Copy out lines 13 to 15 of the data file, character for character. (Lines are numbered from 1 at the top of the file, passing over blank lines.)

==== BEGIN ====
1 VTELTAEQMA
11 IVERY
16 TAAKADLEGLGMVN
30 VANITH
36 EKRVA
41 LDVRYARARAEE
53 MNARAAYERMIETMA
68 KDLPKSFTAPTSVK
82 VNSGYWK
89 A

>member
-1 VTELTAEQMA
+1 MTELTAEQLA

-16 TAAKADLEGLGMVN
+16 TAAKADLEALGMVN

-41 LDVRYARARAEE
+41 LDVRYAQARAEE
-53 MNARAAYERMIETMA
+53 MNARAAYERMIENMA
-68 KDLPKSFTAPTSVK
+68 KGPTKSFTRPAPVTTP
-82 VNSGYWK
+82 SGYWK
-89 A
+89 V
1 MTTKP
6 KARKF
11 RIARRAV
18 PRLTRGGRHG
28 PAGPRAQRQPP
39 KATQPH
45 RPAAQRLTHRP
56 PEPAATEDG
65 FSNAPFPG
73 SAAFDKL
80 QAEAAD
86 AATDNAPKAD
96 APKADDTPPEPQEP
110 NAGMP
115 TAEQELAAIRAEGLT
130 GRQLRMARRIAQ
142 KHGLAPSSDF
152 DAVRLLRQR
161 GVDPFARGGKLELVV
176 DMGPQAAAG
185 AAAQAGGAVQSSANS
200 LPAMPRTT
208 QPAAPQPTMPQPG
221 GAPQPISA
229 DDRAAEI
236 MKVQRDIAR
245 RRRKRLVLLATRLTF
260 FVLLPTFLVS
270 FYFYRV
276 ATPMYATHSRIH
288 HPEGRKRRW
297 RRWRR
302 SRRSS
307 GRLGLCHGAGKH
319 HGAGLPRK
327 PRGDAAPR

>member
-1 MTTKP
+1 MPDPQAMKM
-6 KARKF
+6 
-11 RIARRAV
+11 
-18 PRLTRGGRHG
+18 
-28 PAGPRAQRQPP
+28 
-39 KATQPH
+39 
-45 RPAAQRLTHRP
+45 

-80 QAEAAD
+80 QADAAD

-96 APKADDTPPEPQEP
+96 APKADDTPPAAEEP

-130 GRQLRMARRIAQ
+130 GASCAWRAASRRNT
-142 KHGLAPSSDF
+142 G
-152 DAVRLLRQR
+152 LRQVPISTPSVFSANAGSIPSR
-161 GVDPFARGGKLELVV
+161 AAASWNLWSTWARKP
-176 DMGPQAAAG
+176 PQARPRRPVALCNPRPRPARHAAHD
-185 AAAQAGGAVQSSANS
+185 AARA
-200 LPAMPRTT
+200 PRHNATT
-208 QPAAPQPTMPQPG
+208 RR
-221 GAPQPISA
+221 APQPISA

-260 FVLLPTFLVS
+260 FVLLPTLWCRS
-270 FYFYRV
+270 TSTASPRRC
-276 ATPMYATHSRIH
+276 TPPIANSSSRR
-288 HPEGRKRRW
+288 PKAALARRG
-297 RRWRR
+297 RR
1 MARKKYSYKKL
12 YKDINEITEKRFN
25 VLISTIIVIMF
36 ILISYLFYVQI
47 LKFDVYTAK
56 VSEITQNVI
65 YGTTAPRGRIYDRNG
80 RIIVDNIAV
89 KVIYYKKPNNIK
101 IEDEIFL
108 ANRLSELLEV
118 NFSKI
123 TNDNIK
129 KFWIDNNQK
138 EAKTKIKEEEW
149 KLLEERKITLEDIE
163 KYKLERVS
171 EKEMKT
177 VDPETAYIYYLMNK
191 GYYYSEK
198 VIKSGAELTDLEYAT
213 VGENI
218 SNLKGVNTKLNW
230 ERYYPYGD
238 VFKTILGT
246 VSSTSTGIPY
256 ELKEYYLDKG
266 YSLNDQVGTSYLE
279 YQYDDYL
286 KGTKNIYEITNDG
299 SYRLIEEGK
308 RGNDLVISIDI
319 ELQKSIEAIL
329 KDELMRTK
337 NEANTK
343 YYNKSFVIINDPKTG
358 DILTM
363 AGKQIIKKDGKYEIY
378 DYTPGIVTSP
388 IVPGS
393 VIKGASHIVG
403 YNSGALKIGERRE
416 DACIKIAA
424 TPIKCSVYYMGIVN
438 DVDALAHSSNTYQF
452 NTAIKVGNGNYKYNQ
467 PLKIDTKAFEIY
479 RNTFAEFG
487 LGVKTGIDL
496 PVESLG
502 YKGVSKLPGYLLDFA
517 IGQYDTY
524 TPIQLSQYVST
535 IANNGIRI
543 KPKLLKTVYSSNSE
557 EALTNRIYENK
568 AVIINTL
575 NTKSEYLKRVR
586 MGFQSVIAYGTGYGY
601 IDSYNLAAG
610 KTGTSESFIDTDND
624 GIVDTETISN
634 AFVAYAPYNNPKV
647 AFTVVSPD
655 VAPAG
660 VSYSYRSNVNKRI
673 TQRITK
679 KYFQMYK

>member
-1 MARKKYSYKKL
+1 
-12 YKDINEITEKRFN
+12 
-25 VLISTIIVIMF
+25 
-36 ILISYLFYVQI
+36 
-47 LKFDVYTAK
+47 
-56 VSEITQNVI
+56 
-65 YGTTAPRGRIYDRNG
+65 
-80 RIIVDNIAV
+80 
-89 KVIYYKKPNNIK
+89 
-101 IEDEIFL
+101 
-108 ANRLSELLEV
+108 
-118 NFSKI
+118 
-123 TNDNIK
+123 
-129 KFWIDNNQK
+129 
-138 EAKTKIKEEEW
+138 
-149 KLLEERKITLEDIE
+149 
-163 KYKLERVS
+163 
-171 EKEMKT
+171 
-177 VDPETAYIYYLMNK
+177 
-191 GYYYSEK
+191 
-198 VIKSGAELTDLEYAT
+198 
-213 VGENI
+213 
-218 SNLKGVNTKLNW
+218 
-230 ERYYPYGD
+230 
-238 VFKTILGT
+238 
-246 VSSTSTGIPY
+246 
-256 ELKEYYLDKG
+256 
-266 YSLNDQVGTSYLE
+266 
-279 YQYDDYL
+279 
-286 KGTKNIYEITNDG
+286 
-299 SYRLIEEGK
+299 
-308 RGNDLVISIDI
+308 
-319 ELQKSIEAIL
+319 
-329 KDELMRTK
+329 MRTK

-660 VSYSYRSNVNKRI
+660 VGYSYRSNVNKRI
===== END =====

+1 MTELTAEQLA

-16 TAAKADLEGLGMVN
+16 TAAKADLEALGMVN